10 plants with gorgeous fall color
for San Diego gardens
Can’t tell by the look of your garden when fall arrives? You must be missing those important trees and shrubs that provide gorgeous fall color in San Diego. We Southern Californians need to look beyond the classic maples and deciduous oaks that other climates revel in each autumn, since most don’t grow well here. However, we have our own fall beauties. Here are 10 tried-and-true plants that will provide years of colorful autumn leaves.
Sweet gum (Liquidambar) – Many people confuse this for a maple since the leaf shape is so similar. But liquidambars are more vertical in shape, and they also have a distinct and rather large spiny seed pod that falls almost year round. For that reason, it’s best not to plant them near sidewalks, patios or courtyards. In very late fall, the colors are stunning — from red tones to orange and peach. The foliage of Palo Alto turns bright red to orange-red. Burgundy provides deep reddish-purple leaves. Festival will give you a range of autumnal hues including peach, rose, orange, yellow and red.
Oakleaf hydrangea – The flowers as well as the leaves provide beautiful color each autumn. Huge, conical flower clusters of white take on bronze and pinkish-red tones as the flowers mature. As the summer season wanes, the large, deeply cut leaves turn bronze and red — and stay on the plant for a very long time.
Maidenhair tree (Ginkgo) – A mature ginkgo tree in full fall color is a sight to behold. The color is pure, clear yellow. It seems as if every leaf has been formed from the same sheet of bright construction paper. This angular, architectural tree is a beauty all year —with leaves or without. Be sure to plant male trees only for tidiness.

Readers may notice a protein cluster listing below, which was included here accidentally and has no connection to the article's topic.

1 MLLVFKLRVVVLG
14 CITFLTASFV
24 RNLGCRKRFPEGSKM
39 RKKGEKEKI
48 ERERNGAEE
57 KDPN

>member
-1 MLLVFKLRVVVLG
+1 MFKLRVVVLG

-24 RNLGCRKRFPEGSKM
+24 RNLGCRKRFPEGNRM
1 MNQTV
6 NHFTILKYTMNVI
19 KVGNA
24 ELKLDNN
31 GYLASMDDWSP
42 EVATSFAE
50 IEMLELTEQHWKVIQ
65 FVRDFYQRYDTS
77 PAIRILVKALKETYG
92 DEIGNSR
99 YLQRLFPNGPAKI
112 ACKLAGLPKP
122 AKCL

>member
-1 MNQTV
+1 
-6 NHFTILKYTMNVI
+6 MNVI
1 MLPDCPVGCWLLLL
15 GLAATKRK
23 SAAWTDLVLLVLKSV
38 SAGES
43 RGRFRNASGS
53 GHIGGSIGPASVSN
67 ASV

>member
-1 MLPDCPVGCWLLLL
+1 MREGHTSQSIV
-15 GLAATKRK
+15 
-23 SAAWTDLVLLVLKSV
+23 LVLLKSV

Boston Ivy Green Showers – Clothe an unsightly or boring wall with this verdant shiny-leaved ivy. You’ll be enveloped in a rich robe of green. This self-clinging vine turns rich red in fall and covers a lot of area fast.
Chinese pistache – Pistaches provide a wonderful umbrella-shaped canopy of feathery shade all summer. Come fall, leaves turn red, orange or yellow, depending on the climate. Chinese pistaches are very adaptable to soil types and a wide range of water conditions, including very little.
Lombardy poplar – These deciduous trees make a strong vertical statement. They’re softer and wider than Italian cypress, but punctuate landscapes in much the same way. Bright green in spring and summer, the leaves turn golden yellow in fall.
Crape myrtle – You get a “two-fer” with crape myrtles: beautiful white, lavender, pink and red flowers summer into fall, and brilliant orange and red fall foliage. If you live near the coast, be sure to plant a variety bred to be resistant to mildew. There are 10 or more resistant varieties to choose from.
Callery pear – The most common variety of this tidy growing, beautiful spring-flowering pear is Bradford, but newer forms have much better fall color. Consider columnar types Whitehouse (purple-red fall color) or Capital (copper fall leaves). Rounded varieties are Aristocrat, Chanticleer and Trinity, all with fall color ranging through orange, yellow and red.
Pomegranate – The arching branches of this large shrub sport gorgeous red fruit by fall that will stay on long after the tiny leaves turn orange, red and yellow then drop. Pruning will keep pomegranates smaller. They will tolerate poor soil and considerable drought if needed.
Roger’s Red grape – This selection of our native grape, Vitis californica, turns a gorgeous red in fall. Plant it where it can be back lit by the low autumn sun, but not where the fruit drops on a patio or sidewalk. Roger’s Red is fast-growing and gorgeous in fruit and flower. The small fruit is edible but has large seeds. Birds love it.
Chris Gardner, California certified nursery professional, is manager of the Mission Valley Armstrong Garden Centers. Email questions for him to growingdialogue@armstronggarden.